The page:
White of the Eye’s only official DVD release came via Mælström home video in Holland. That version was highly coveted, despite featuring no extras, because it was, for a time, the only way to see the film in widescreen. In 2014, Arrow Films UK released the first Blu-ray edition (technically a Blu-ray/DVD combo pack) and that 1.85:1, 1080p transfer was recycled for Scream Factory’s RA BD version (the film even begins with a disclaimer, stating that Arrow did the 2K restoration). I do have access to both discs and started gathering screen caps from both for comparison, but realized that the minute differences in compression were rendered moot after the images were compressed into a JPG format. White of the Eye is not intended to look entirely immaculate. Cammell, cinematographer Larry McConkey, and ‘lighting cameraman’ Edward A. Gutentag take pains to create a dreamy atmosphere, which includes a lot of foggy focus and diffused lighting. This leads to considerable grain, cross-colouration effects, and inconsistent detail. The extreme close-ups are all quite sharp, but the textures and patterns of medium and wide-angle images are understandably fuzzy. In addition, the flashback sequences were heavily altered using the bleach-bypass process, which pushes the contrast and desaturates the image to the point that it is nearly monochromatic. I assure viewers that these are purposeful artifacts and that there is still plenty of complexity in the image.
Scream Factory’s disc includes both the original 2.0 soundtrack and a new 5.1 remix in uncompressed DTS-HD Master Audio. In comparison, the Arrow disc only features a 2.0 LPCM soundtrack. Though the dialogue track is better-centered and the discrete LFE gives a minor boost to some of the music, I found little difference between the two tracks. The rear channels are barely involved in either case, clarity is similar, and I actually prefer the wider stereo spread of the 2.0 track (the remix tries to make music and incidental sound effects are more ‘natural’ by centering them in the viewing room). The prog-rock/electronic soundtrack, by session guitarist Rick Fenn and Pink Floyd's Nick Mason, is another of the film’s many highlights.
Commentary by Donald Cammell biographer Sam Umland – This same track appears on Arrow’s release. Umland delves into every aspect of the film, from its production history, to Cammell’s career, the careers of the actors, differences between the movie and Andrew Klavan’s source novel (Mrs. White, pub. 1983), and even the history of the film’s Arizona locations (a nice easter egg for a guy that grew up in the area). His most valuable additions are his views on the film’s heavy social and psychological subtexts. The Freudian themes are obvious enough for a novice like myself to notice, but Umland’s descriptions of tribal and psychological motifs are far beyond my station. This track comes highly recommended.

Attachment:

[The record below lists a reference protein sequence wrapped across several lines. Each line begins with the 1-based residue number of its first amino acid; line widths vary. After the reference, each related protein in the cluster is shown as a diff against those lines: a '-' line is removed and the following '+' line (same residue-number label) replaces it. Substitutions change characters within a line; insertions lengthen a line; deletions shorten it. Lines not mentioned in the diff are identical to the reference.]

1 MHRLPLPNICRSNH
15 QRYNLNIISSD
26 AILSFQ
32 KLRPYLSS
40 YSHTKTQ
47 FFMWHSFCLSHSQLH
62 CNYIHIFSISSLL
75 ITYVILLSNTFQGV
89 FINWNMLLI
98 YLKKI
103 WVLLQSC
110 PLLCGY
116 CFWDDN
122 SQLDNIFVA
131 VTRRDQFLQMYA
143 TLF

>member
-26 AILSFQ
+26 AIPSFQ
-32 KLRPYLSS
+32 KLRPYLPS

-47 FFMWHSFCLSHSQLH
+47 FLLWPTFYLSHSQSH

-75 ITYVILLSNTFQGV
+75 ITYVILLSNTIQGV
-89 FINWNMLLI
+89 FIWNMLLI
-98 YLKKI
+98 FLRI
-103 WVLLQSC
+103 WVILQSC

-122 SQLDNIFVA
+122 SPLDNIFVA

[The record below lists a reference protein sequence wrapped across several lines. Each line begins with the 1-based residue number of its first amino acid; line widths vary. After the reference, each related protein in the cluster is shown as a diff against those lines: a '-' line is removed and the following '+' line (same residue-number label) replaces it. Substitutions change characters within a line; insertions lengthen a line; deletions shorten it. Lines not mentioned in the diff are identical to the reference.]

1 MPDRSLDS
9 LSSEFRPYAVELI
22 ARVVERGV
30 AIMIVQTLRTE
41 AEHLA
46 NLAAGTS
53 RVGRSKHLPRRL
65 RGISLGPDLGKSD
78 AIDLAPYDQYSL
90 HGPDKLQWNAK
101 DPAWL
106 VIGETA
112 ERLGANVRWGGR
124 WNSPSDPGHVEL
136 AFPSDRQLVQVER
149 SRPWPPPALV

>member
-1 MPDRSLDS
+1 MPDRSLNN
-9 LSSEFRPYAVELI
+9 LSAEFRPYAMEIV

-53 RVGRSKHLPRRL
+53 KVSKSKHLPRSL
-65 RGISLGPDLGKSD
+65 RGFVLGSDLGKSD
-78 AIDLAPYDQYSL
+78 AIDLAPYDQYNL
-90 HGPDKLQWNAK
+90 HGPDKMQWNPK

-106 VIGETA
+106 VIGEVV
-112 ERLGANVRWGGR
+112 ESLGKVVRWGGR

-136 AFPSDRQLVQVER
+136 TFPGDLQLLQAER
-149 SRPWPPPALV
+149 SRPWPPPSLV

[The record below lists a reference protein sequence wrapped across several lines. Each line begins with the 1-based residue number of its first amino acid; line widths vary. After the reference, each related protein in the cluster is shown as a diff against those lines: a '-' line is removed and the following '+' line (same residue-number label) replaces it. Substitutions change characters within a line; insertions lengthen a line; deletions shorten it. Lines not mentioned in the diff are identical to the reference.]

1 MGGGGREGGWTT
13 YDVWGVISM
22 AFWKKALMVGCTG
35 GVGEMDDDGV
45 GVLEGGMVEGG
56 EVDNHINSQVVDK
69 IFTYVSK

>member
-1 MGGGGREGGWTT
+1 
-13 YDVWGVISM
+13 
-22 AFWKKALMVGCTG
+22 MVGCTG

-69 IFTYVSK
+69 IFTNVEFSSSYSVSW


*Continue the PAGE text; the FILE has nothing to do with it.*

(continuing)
Into The White (11:00, HD) – This retrospective interview with cinematographer/steadicam operator Larry McConkey first appeared on Arrow UK’s Blu-ray. In it, McConkey covers the bulk of the production, but focuses mostly on the conflict that Cammell purposefully created on set.
Into The Vortex (17:50, HD) – A new interview with actor Alan Rosenberg, who has surprisingly fond memories of what was, by all other accounts, a very difficult shoot. Though, he does credit China Cammell (née Chong), the co-writer and Cammell’s widow, as keeping the production ‘grounded.’ Eventually, he begins to recall some of the production problems, too.
Eye Of The Detective (15:40, HD) – Another new actor interview with Art Evans (who many may remember from Die Hard 2). Evans, who was shooting Ruthless People at the same time, begins the interview very thankful for the concessions Cammell made to keep him in the movie. This colours the rest of his memories, even the negative ones, and offers contrast to McConkey’s horror stories.
Deleted scenes with Sam Umland commentary (5:30, HD) – These scenes were discovered by Arrow without audio, so our friendly Cammell expert describes what we are watching.
Alternate credit sequence (2:30, HD)
Footage from the flashback sequences prior to the bleach bypass process that makes them so gritty and high contrast (11:50, HD)
Arrow’s UK version does not include the Rosenberg and Evans interviews, but does have an exclusive documentary on Cammell’s career (The Ultimate Performance) and a 1972 short film (The Argument).
The images on this page are taken from the BD and sized for the page. Full-sized versions can (currently) only be accessed by right-clicking/ctrl-clicking the images and opening them in a new window/tab. Note that there will be some JPG compression.